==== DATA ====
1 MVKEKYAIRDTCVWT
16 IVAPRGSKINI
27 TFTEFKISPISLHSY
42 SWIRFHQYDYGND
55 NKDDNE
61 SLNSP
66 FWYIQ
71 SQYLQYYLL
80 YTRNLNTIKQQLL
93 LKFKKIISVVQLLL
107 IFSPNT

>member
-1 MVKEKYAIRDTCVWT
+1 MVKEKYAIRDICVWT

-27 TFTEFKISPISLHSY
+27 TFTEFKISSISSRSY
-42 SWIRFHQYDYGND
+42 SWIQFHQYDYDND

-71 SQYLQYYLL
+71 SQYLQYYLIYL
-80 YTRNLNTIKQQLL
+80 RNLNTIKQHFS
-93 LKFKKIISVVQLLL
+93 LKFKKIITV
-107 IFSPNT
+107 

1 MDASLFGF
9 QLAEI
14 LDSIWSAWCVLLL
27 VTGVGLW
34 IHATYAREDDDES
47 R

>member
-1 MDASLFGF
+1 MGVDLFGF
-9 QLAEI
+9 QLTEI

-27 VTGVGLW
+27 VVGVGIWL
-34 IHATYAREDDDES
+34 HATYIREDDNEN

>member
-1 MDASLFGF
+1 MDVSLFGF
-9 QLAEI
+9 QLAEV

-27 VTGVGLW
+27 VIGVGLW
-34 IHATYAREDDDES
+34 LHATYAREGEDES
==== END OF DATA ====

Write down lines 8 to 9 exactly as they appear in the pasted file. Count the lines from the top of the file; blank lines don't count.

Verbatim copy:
71 SQYLQYYLL
80 YTRNLNTIKQQLL